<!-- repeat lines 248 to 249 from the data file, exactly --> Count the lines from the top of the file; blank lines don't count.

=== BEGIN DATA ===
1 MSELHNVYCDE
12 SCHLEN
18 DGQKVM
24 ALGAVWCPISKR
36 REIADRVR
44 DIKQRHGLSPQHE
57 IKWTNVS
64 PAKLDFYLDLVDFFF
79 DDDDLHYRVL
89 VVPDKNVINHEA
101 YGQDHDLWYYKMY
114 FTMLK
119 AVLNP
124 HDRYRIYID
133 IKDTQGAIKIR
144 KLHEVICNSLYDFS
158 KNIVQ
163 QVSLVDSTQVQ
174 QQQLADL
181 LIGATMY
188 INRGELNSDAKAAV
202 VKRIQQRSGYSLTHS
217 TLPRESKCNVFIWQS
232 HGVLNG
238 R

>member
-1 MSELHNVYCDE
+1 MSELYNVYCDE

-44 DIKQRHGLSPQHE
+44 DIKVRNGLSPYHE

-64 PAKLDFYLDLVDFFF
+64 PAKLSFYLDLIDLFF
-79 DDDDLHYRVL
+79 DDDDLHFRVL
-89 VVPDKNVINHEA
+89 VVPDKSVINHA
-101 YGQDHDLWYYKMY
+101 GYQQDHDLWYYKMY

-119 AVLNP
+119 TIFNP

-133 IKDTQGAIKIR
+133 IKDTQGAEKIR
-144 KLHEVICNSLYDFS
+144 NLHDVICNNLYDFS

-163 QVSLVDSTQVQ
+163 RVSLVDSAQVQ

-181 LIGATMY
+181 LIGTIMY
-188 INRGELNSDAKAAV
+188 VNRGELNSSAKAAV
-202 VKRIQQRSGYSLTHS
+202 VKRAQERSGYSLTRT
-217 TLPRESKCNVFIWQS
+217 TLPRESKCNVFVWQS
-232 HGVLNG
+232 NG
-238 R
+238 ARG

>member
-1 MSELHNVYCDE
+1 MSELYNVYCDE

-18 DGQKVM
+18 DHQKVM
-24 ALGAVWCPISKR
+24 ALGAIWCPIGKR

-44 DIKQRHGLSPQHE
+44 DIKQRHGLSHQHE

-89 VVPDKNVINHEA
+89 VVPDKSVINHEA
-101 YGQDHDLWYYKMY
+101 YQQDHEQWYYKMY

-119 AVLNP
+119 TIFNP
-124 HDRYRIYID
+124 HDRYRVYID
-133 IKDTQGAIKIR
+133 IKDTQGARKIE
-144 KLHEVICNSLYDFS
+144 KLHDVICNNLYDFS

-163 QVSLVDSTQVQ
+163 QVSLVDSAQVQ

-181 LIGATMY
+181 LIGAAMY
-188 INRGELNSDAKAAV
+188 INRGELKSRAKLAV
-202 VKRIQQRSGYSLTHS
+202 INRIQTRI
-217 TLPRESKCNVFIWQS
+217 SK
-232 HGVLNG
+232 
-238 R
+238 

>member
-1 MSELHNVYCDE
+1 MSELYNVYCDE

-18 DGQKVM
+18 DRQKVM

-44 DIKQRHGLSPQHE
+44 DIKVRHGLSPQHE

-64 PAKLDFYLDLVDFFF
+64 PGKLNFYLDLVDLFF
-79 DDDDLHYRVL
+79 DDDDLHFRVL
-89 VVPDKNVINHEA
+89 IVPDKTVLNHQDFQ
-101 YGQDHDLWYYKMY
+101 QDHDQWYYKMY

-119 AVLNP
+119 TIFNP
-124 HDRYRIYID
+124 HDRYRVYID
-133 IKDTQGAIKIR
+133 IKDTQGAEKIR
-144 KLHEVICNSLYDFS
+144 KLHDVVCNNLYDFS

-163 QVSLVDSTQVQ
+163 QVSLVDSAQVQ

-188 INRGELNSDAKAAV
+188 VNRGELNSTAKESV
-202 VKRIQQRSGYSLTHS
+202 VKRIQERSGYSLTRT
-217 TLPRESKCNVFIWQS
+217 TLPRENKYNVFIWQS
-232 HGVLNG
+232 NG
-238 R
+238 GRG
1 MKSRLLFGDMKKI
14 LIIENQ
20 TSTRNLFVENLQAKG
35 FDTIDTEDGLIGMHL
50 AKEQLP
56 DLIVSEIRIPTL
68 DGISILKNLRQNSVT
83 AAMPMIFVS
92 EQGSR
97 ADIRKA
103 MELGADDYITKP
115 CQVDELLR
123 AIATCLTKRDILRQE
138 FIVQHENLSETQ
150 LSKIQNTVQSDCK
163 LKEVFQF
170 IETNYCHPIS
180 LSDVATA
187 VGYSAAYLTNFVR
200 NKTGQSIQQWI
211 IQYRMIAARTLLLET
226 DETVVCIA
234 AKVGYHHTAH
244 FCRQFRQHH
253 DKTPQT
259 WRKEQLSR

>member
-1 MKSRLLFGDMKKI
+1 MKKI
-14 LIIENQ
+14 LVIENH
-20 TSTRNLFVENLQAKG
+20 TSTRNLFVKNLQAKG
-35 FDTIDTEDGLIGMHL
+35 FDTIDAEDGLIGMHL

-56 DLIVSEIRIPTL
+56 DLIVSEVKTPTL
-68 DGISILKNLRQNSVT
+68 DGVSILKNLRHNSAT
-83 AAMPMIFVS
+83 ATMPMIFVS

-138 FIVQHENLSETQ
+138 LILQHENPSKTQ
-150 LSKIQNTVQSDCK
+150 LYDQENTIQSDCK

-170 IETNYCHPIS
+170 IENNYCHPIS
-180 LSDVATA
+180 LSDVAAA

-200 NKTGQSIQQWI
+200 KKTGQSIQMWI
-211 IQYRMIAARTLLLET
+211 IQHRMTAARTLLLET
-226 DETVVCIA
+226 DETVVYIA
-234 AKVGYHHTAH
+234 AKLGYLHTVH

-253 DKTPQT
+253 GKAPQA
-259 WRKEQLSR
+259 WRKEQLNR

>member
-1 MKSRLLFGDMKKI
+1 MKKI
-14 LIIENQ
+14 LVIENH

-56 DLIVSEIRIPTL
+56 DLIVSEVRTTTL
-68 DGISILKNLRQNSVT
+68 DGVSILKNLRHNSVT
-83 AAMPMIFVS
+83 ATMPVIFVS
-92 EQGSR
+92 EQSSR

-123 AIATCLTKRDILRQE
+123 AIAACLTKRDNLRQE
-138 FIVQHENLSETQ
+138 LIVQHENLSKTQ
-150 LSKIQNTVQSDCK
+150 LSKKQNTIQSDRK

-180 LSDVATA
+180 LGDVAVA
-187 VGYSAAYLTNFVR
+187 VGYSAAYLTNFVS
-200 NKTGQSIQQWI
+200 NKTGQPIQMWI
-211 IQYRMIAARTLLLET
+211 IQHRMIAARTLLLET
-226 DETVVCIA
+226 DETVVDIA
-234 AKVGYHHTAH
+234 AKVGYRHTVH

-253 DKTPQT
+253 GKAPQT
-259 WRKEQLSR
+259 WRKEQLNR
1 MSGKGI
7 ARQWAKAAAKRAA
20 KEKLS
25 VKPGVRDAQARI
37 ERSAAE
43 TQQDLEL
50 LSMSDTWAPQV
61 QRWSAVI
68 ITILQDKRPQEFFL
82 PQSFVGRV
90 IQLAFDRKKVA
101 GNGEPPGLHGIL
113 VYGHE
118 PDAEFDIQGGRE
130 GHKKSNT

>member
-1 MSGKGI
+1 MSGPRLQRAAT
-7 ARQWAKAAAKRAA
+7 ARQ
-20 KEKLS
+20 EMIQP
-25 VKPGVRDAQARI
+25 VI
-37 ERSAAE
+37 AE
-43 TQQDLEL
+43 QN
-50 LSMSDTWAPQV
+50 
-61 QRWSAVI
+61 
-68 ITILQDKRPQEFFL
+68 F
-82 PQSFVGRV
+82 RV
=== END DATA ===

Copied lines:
+25 VI
-37 ERSAAE